Additionally, in the same library package Cargo.toml the necessary dependencies and features need to be added:

critical-section = { version = "1.0", optional = true }
cortex-m = "0.7.6"
cortex-m-rt = { version = "0.6.13", optional = true }
vcell = "0.1.2"

rt = ["cortex-m-rt/device"]

At this point, we essentially have a PAC that can be imported into other projects!

Step 5 - Import PAC into Project ๐Ÿ“ฅ

Now we would need to create a new binary project and import the PAC we just created so that we can use it. I navigated to the same folder I placed the stm32f401_pac folder in and ran the following command:

$ cargo new stm32f401_pactest --bin

In Cargo.toml of the new binary I included the necessary dependencies:

name = "stm32401_pactest"
version = "0.1.0"
edition = "2021"

cortex-m = { version = "0.7.7", features = ["critical-section-single-core"] }
stm32f401_pac = { path = "../stm32f401_pac", features = ["rt", "critical-section"] }
panic-halt = "0.2.0"
cortex-m-rt = "0.7.2"

There are a few things to note here. In the stm32f401_pac dependency, a path is provided to the stm32f401_pac package that was created earlier. Also, note the features included. The svd2rust documentation states that the take method used to get an instance of the device peripherals needs a critical-section implementation provided. As such, the implementation of critical-section is provided through the cortex-m dependency through critical-section-single-core.

After that, I wanted to do a test to make sure that everything builds ok. In I wrote the code below. The code doesn't necessarily do anything useful. It only obtains a handle for the peripherals and then loops forever.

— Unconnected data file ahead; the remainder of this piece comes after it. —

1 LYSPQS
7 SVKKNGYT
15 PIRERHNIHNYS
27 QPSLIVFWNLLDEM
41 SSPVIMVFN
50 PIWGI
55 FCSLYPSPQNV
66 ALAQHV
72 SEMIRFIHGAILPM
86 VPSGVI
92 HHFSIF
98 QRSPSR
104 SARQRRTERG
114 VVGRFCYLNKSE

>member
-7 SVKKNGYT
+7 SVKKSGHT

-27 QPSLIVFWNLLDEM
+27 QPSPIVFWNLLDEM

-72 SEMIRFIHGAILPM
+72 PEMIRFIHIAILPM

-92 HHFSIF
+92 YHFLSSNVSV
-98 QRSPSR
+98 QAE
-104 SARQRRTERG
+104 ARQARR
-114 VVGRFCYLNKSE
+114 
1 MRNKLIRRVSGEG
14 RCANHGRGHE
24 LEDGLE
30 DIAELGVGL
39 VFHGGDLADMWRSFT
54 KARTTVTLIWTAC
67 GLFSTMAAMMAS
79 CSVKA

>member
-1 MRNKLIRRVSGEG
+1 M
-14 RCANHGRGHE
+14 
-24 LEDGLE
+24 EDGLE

use cortex_m_rt::entry;
use panic_halt as _;
use stm32f401_pac::Peripherals;

fn main() -> ! {
    let per = Peripherals::take().unwrap();
    loop {}

The code is then built with cargo specifying the target architechture:

$ cargo build --target thumbv7em-none-eabihf

๐Ÿ“ Note: At first I tried to achieve step 5 by naievly placing a in the stm32f401_pac folder thinking I can build my code from there. This created a conflict where the features specified in the cargo.toml did not get recognized.


In Rust a singleton pattern is adopted. This means that only one instance of a device peripherals can exist. As such, access to peripherals is obtained through the take method. In the earlier code, this was done in the let per = Peripherals::take().unwrap(); line. The take method provides an instance to the Peripherals struct and returns an Option . Due to the singleton pattern, any subsequent calls beyond the first one will return a None . The per handle is later used to create instances to specific peripherals.

After obtaining access to the peripherals, the PAC provides read, modify, and write methods to manipulate device registers. Essentially giving access to individual bits. The type of manipulation allowed in a register depends on what is specified in the datasheet. More detail on this will follow in example posts. Generally, as will be seen going forward, PAC code takes the following form:

[Peripheral Handle].[Peripheral Register Name].[Operation]

[Operation] being one of the read, modify, and write methods. In the following posts, examples will be demonstrated for using this PAC access API to control and configure peripherals.


The peripheral access crate (PAC) is a lower lever of abstraction in embedded Rust. PACs provide type-safe access to peripheral registers through API that allows manipulation of individual bits. PACs can also be generated using manufacturer SVD files that describe controllers and a command line tool called svd2rust. In this post, I walk through the steps of creating a PAC using the svd2rust tool. This post is also the first part of a series experimenting with STM32 peripherals using PAC access API. Have any questions/comments? Share your thoughts in the comments below ๐Ÿ‘‡.